Yellow Submarine is a movie intoxicated with its own sense of possibility. There’s so much wit, imagination, and joy in every frame of this film; it’s practically bursting at the seams.
“It’s all in the mind.” “I’m a born lever puller.” “Must be from Kentucky.” “Guy Lombardo?” Frankenstein’s sister Phyllis. “You surprise me, Ringo. Dealing in abstracts.” “Any old Einstein.”
None of this stuff means anything to anybody who hasn’t seen the film, but to those who have, it’s everything. The wildness of the visuals is matched by the gleeful dismantling of the English language. Wordplay reaches high art as almost every piece of dialogue has been crammed with some clever turn or another. Even after all these years and who knows how many viewings, I’m still uncovering new jokes and allusions.
And when I say the film changed my life, I’m not kidding, though it’s probably not the massive psychological spiritual overhaul a phrase like that seems to imply. Simply stated, before Yellow Submarine, I had this idea set in my mind: good animated movies only looked like Disney movies. They only featured a certain type of song, told a certain type of story. And as an aspiring animator, I knew I would never be able to do any of that. I had neither the training nor the patience.
Watching Yellow Submarine taught me that lesson that seems so obvious when it finally hits you, but for whatever reason never occurs to you until an outside force hits you upside the head with a brick-shaped revelation:
Animation is nothing but a bunch of drawings.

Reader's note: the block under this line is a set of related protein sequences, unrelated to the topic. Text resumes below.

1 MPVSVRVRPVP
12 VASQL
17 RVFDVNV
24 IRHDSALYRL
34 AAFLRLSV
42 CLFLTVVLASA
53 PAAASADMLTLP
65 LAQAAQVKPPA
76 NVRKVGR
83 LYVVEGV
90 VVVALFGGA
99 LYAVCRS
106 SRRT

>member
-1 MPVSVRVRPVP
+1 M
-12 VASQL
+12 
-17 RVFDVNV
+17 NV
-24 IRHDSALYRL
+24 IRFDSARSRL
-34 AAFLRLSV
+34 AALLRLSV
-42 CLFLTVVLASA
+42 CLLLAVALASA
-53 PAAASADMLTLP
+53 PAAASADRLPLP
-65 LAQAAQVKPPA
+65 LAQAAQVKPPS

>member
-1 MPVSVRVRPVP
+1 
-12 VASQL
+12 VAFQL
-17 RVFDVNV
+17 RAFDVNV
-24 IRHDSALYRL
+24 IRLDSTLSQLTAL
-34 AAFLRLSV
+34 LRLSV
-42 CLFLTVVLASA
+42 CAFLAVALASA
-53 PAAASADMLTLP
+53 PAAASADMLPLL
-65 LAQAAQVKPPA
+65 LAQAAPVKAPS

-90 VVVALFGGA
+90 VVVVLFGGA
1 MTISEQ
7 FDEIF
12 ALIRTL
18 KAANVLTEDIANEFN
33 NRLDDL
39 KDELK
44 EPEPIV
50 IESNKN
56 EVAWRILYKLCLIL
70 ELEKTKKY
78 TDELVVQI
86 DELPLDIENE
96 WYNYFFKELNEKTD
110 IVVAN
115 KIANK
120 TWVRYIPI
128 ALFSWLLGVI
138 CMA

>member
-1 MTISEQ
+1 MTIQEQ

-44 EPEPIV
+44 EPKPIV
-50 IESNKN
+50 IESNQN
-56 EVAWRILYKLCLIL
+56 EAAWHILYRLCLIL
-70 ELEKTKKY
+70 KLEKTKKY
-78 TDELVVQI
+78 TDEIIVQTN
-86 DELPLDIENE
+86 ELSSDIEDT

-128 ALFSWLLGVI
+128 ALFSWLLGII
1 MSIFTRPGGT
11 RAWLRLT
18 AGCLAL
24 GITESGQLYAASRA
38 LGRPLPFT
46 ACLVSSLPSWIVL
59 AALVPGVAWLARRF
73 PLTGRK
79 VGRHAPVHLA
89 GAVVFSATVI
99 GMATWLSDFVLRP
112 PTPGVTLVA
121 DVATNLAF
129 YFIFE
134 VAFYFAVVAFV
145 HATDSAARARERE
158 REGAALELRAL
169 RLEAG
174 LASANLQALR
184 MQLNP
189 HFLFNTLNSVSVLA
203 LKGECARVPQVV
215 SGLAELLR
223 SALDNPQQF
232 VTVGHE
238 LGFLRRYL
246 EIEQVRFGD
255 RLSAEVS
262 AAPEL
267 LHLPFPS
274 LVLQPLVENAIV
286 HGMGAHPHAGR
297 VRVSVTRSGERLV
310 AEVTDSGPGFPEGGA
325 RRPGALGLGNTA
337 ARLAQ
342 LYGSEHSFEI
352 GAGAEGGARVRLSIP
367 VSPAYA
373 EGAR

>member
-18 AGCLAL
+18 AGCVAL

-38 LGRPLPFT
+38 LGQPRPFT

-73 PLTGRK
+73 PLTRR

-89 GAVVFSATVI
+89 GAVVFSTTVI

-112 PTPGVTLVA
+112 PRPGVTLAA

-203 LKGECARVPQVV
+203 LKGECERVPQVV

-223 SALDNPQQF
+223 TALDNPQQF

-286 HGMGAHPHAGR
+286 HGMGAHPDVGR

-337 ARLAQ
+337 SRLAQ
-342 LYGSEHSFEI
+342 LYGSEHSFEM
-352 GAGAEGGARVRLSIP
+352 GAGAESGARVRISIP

Which means that in animation, your options are limitless.
The things it costs Hollywood hundreds upon hundreds of millions to do, can all be accomplished with the flick of a pen.
The world doesn’t have to be what it is, or what others expect it to look like; it can be whatever you imagine it to be.
Which, when you think about it, isn’t a concept that just applies to animation.
And that’s it. That’s the thought I try to hang on to whenever I feel the need to create: don’t let what’s come before dictate what you think you should be doing. You may not be able to do what they do, but you’re the only one who can do what you do. So why do anything else?
Yellow Submarine taught me that.
And there you have it: over 1400 words on some cartoon from 1968 that doesn’t star the biggest band of all time and whose largest cultural imprint appears to be a Best Buy commercial.
But I got to write about it anyway.
This is the boon our beloved editors Ed and David gifted to us.
Of course, Pick Of The Week isn’t really ending so much as its evolving into something else: in its place will be running Cinapse Selects, which will be a very different beast than Pick Of The Week. For instance, it won’t be weekly.
And… uh, other stuff, I’m sure.
But as for Pick of the Week, this is the end of the road. We, The Fine Folks of Cinapse, thank you for reading.